For a detailed guide to making duʿā’, please refer to the book ‘I Am Near’ or the Dhikr & Dua App by Life With Allah.
The Secret of Duʿā’
The secret to making duʿāʿ is to display one’s utter need of Allah, with utmost humility, desperation and dependence.
We see a beautiful illustration of this in the life of Prophet Musa (ʿalayhis-salām), whilst he is fleeing one of history’s greatest tyrants. He is forced into exile to Madyan where he is left penniless, scared, hungry and alone; a foreigner in a strange land. Instead of wallowing in self-pity, we see his chivalry as he helps two young women to water their animals. He then withdraws into the shade and turns to the One Free of all need and begs: “My Lord, I am in dire need of whatever good thing You may send me” (28:24).
Breaking down in utter desperation and begging Allah (ʿazza wa jall) is how we should make duʿā’ on a daily basis, as though our lives depended on it and we could not survive without it. We are weak and in need of Allah (ʿazza wa jall) for everything. We cannot do without Him for the blink of an eye.
Go to Allah (ʿazza wa jall) as a humble beggar, lengthen your duʿā’ and have firm conviction that Allah will accept it. Persist and beg Allah in your duʿā’. Persistence and repeated begging indicates your desperate need of Allah, your servitude for Him, and your firm belief that only He can help you and fulfil your needs.
Keep asking and do not tire of repeating the same duʿā’. Do not lose hope in your duʿā’ being accepted. Allah may be delaying the fulfilment of your request, as He loves to hear your voice and your sincere pleas. He may delay the fulfilment of your duʿās for reasons unknown to you at this moment, but which contain much good for you in the future.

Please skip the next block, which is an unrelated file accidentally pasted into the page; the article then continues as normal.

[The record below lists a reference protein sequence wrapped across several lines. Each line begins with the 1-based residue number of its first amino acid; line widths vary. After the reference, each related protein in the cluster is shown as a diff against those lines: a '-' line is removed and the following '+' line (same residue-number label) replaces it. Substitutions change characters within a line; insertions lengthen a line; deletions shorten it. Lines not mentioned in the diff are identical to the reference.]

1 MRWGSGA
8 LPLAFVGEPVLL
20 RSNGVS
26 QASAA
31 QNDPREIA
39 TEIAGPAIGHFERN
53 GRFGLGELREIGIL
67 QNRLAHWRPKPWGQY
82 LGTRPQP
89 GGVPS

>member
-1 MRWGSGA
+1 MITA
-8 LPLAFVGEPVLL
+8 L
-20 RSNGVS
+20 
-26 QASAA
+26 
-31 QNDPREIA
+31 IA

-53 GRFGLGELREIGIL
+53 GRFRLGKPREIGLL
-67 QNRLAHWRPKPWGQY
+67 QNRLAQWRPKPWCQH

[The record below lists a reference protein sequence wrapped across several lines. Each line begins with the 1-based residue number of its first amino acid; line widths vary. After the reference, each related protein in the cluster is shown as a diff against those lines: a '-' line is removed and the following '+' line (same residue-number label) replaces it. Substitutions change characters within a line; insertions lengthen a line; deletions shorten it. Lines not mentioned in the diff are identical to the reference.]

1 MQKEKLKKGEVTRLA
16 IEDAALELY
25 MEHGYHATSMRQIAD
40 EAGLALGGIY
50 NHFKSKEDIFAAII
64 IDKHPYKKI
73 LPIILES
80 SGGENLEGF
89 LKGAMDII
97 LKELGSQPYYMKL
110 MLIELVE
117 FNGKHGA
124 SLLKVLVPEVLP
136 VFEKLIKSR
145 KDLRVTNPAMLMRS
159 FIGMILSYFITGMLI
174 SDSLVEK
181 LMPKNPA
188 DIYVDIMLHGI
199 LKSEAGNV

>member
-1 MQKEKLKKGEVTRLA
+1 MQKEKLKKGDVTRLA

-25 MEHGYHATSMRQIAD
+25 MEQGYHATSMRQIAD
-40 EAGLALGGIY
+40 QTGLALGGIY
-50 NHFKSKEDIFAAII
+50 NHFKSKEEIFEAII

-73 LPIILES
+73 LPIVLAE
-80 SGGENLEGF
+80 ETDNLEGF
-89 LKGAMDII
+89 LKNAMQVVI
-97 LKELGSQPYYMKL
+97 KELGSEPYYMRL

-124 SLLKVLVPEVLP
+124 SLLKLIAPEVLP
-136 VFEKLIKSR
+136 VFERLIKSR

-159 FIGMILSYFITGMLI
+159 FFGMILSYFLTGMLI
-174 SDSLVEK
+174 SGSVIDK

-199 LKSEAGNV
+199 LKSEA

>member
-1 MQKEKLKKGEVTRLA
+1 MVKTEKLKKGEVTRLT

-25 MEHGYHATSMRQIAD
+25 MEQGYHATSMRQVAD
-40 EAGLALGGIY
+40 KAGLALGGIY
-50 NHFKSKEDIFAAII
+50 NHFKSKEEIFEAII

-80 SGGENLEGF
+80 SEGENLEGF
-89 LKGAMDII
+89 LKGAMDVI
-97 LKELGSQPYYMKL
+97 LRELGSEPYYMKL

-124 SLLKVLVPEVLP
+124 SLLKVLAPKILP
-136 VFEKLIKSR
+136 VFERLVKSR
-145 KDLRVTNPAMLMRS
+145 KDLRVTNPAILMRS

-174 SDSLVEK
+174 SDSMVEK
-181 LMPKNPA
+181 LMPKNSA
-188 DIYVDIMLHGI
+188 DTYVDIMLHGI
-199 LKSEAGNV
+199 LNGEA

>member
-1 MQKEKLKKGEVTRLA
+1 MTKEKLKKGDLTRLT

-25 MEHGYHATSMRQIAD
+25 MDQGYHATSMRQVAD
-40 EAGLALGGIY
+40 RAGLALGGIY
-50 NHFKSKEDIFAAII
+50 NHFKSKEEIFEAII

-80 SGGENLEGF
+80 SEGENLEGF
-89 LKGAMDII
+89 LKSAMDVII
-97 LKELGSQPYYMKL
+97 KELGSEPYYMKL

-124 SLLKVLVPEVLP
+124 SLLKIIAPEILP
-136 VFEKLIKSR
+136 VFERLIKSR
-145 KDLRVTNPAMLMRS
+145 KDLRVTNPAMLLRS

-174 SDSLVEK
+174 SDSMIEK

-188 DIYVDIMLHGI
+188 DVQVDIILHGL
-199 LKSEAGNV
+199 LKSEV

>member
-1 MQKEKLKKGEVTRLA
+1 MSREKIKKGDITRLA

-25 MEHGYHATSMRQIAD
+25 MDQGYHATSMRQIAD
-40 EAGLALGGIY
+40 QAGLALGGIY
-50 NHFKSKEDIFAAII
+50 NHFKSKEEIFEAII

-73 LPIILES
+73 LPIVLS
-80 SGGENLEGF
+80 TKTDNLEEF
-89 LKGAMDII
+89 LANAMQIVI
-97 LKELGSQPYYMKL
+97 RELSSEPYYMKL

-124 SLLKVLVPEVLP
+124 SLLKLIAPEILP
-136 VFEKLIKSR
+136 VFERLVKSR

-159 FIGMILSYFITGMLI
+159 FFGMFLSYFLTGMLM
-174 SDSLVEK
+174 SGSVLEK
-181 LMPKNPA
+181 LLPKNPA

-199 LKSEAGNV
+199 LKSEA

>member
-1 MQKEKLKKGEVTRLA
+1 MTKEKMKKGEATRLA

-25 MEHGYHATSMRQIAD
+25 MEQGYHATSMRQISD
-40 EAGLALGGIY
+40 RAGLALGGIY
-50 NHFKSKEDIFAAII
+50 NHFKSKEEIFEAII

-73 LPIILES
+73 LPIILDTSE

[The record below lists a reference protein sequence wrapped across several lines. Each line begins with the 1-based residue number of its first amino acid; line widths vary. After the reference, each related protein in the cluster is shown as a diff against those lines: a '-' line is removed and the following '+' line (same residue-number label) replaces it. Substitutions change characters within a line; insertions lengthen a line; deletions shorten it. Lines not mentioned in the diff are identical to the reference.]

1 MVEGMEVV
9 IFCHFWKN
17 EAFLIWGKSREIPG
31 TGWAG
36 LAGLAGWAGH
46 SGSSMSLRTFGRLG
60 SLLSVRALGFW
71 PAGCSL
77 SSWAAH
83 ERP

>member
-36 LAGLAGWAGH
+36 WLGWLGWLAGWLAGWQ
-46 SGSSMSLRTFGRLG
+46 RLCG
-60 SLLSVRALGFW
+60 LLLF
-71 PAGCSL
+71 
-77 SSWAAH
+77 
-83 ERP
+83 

Ask Allah (ʿazza wa jall) for everything. Do not limit your supplications to just small matters in difficult times. Nothing is too big for the One being asked and nothing is too small for the one asking Him. If we beg Him whole-heartedly and sincerely, we will witness the gifts from Allah al-Wahhāb (The Ever Giving) shower into our lives.
The Messenger of Allah ﷺ said, “When one of you asks for something from Allah, then let him be plentiful (in what he asks for), for indeed he is asking his Lord” (Ibn Ḥibbān).
In the Steps of the Prophets
The secret of worship lies in the duʿās of the Prophets. Each duʿā’ is an embodiment of their courtesy (adab), shyness and humility. Each duʿā’ is a testimony to their awareness of and deep intimacy with their Lord. Rather than rushing to make their requests, they praised Allah, glorified Him, and asked through His Most Perfect Names.
It is this aspect of duʿā’ which we often skip out and neglect. Praising Allah and intimately conversing with Him (munājāt) is a powerful way to taste the sweetness of worship, especially in qiyām whilst prostrating.
The Messenger of Allah ﷺ said, “The best slaves of Allah on the Day of Judgement will be those who frequently praise Him.” (Tirmidhī)
How Can We Praise Allah?
1. We praise Him as He has praised Himself. This is the best way to praise Allah. This can be learnt by reciting the Qur’an, reflecting upon it and forming a strong bond with it, since it is replete with the Allah praising Himself.
2. Praise Him as our beloved Messenger ﷺ praised Him. Of Allah’s creation, none surpassed him in knowing Him and appreciating Him as He ought to be.
3. Praise Him with words used by the companions (radiy Allāhū ʿanhum) and the pious predecessors.
4. Praise Him with one’s own words emanating from the heart, so long as it does not contradict sound beliefs.
5. One of the best ways of praising Allah is through His Beautiful Names.
The Messenger of Allah ﷺ said, “There is none who likes to be praised more than Allah does.” (Bukhārī)
We ask Allah with His Greatest Names – through which when He is called upon, He responds, and when asked, He gives – to accept our duʿās.
“I do not worry about my duʿā’ being answered. Rather, I worry about making duʿā’ because I know that if I am inspired by Allah to make duʿā’, the answer will follow.” -ʿUmar b. al-Khaṭṭāb (raḍiy Allāhu ʿanhu)